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Alex Katz

Ada in Hat, 1990
Screenprint

26" x 36”
Signed & Numbered
No. 32/150
Gemini G.E.L., Los Angeles

Gift of the Blanton Museum of Art, 2018. Transfer from The Contemporary Austin, Camille and Dave Lyons

 

Alex Katz is associated with the second generation New York School painters and poets who came to prominence in the 1960s, including Fairfield Porter, Larry Rivers, and Ted Berrigan, as well as first generation New York Poets Frank O’Hara, Kenneth Koch, and James Schuyler. Although Katz is primarily known as a painter, he began what would become a prolific engagement with printmaking in 1965, producing over 400 editions throughout his career, including woodcuts, lithographs, etchings, and screenprints.

Katz’s paintings and prints fall into two broad categories—portraiture and landscapes. What they share in common is a flatness of field, a simplicity of color palette, an economy of line, and a photographic sense of capturing intimate moments in time—intimate, but not very revealing as far as emotional, psychological, or narrative depth is concerned. One might say his pared-down presentation captures the essence of his subjects, whether individuals, groups of friends, or natural settings. As is the case with the Pop Art of the era, Katz’s work presents a kind of cool emotional detachment which runs contrary to the frenetic energy of the first generation New York School artists, the Abstract Expressionists.

Katz’s most oft-depicted subject is his wife, Ada. First painted by Katz in 1957, Ada appears in over 250 works spanning nearly fifty years. Katz painted her four times in 1961, including two small oil paintings, one titled White Hat, the other, Ada in Pillbox Hat. The 1990 screenprint Ada in Hat is a transliteration of the latter from one medium into another, a practice not uncommon among American artists of the post-World War II era who sometimes recreated earlier paintings through the printmaking process (see, for example, Vernon Fisher’s 1990 Scenes from the American West, also housed in the WFMA’s permanent collection).

Ada in Hat, which retains the same color palate as the original painting, was pulled in an edition of 150 prints at Styria Studio in New York, the same year Katz completed a large close-up portrait of Ada on canvas titled Gray Day, which depicts her in sunglasses and red ball cap seated along a shoreline. In Ada in Hat, we see her looking very much like Jackie Kennedy with the flipped up hair and pillbox hat made ubiquitous by the First Lady, who actually wore a pillbox to the 1961 presidential inauguration. Likewise, Ada wears, with Jackie-like grace, a simple yet elegant tan coat and red blouse that matches her lipstick and the hat’s ribbon. It is difficult with today’s eyes to not also think of the countless images of the stoic Jackie Kennedy of two years later (1963) as America watched her watching her late husband driven by in state after his assassination.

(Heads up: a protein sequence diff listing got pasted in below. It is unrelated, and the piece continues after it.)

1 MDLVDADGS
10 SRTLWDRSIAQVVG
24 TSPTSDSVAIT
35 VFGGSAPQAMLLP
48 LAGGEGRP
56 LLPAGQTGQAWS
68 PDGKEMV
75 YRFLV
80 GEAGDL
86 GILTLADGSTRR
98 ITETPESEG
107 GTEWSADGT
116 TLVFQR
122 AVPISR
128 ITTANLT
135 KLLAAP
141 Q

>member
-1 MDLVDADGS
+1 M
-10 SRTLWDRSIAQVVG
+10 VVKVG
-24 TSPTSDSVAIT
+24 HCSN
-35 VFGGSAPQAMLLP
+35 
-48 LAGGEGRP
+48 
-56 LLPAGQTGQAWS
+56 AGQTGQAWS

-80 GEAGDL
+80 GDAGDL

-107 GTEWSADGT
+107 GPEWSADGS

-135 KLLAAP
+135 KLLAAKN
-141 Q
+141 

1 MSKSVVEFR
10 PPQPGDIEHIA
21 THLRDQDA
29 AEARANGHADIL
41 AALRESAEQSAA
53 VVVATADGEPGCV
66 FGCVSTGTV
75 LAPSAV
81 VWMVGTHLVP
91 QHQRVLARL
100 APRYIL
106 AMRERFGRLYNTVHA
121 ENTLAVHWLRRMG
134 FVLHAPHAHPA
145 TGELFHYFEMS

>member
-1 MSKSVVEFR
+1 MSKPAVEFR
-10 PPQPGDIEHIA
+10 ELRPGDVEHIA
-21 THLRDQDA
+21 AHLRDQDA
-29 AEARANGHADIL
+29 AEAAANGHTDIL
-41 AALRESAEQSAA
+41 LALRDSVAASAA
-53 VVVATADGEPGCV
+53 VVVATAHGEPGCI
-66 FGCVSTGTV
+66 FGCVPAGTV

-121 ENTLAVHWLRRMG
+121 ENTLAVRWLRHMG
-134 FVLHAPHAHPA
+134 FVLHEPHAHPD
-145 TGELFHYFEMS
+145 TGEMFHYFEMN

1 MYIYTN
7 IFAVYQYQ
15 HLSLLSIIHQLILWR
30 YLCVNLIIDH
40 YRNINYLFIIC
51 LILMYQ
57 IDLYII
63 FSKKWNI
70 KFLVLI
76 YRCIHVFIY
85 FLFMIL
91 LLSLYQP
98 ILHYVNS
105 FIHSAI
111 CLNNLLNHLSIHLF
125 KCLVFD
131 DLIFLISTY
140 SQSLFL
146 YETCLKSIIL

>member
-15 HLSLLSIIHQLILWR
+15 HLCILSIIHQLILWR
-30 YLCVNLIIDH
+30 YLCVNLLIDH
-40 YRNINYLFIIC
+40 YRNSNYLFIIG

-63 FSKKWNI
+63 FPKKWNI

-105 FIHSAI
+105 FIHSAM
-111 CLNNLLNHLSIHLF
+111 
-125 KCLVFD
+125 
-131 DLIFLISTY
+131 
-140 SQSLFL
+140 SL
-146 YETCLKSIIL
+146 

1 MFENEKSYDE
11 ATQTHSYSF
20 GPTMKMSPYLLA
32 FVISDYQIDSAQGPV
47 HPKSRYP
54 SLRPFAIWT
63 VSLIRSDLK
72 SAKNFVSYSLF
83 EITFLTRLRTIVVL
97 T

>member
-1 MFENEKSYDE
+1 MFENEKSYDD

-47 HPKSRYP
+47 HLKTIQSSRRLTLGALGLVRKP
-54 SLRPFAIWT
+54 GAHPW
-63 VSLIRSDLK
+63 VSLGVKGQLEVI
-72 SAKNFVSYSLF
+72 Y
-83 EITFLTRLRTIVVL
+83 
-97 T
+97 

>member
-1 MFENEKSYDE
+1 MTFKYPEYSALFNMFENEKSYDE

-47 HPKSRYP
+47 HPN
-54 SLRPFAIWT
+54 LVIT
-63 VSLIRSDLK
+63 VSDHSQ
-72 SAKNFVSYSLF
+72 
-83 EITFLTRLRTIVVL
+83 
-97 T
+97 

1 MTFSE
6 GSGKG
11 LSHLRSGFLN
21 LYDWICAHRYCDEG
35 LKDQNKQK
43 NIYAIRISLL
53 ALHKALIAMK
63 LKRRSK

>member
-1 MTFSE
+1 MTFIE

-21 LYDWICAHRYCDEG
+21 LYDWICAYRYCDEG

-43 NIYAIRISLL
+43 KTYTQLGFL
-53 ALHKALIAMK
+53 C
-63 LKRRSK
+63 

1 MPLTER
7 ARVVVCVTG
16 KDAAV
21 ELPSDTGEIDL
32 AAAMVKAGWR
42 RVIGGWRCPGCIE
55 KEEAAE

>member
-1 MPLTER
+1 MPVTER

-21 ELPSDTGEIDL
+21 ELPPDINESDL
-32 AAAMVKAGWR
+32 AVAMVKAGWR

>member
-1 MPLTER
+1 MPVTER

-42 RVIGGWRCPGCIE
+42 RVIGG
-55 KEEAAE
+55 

An interesting counterpoint against which to discuss Katz’s portraiture is Cindy Sherman’s series of black-and-white photographic self-portraits from the 1970s known as the Film Stills, in which she posed as a variety of unnamed yet oddly recognizable subject types. Sherman and Katz’s work is similar in that they both capture moments frozen in time; however, unlike Sherman’s work, which explores issues of identity, class, sexual objectification, and physical and emotional abuse, Katz’s portraits appear to capture the daily mundanities of the white upper-middle class in all its complacent civilized domesticity. While Sherman’s subjects are often seen domestically in moments of intense turmoil, appearing disheveled, frightened, and emotionally broken, Katz’s tend to be impeccably dressed, crisp, and emotionally placid. Indeed, Ada—as is the case with many of Katz’s subjects—is often presented in moments of repose in which she is simply looking, contemplating, or even resting.

Another similarity between these seemingly unrelated artists is that Sherman’s photographs provide scant narrative prompts for viewers to grab hold of (an airmail letter, say, or cigarette or hat ), so too with Katz’s portraits—they invite us to imagine the scenarios immediately preceding and following the moments captured in time. Although portraits such as Ada in Hat tend not to reveal much about the inner lives of their subjects, they prompt us to use them as a springboard for contemplating human nature. They are so flat, so matter of fact; their hair, perfect; their skin, unnaturally smooth. What are they doing? What just happened? Did we miss it? What is Ada looking at? What lies behind her dark brown eyes? As with much of Sherman’s work, Ada has been rendered to the point of stylization, yet somehow she remains undeniably human, unique. As New York Poet Frank O’Hara said of Ada, “she is a presence and at the same time a pictorial conceit of style.”

 


Works Consulted

Beattie, Ann. Alex Katz. New York: Harry N. Abrams, Inc. Publishers, 1987.

O’Hara, Frank. Art Chronicles, 1954-1966. New York: George Braziller, 1975. 147.

Storr, Robert. Alex Katz Paints Ada. Yale UP, 2006.

www.alexkatz.com/biography/narrative_bio


Ada in Hat from the Permanent Collection of the Wichita Falls Museum of Art at MSU Texas

 
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